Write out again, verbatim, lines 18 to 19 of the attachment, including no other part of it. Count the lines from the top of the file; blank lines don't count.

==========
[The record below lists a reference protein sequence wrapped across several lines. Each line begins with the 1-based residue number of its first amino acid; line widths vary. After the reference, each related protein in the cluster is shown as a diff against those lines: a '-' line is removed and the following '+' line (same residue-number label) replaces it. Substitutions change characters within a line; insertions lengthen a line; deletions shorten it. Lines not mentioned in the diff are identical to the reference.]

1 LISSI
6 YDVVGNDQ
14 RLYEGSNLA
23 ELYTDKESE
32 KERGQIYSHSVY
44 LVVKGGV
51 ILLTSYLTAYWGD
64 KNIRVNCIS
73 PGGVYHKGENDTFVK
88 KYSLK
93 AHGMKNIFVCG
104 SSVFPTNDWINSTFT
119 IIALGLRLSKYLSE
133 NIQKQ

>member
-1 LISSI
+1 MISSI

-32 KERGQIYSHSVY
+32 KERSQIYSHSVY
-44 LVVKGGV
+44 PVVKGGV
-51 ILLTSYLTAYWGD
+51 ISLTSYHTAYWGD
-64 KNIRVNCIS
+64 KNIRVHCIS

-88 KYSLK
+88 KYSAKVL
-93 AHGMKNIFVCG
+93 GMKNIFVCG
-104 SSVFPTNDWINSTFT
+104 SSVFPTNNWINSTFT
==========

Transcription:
+1 MISSI

-32 KERGQIYSHSVY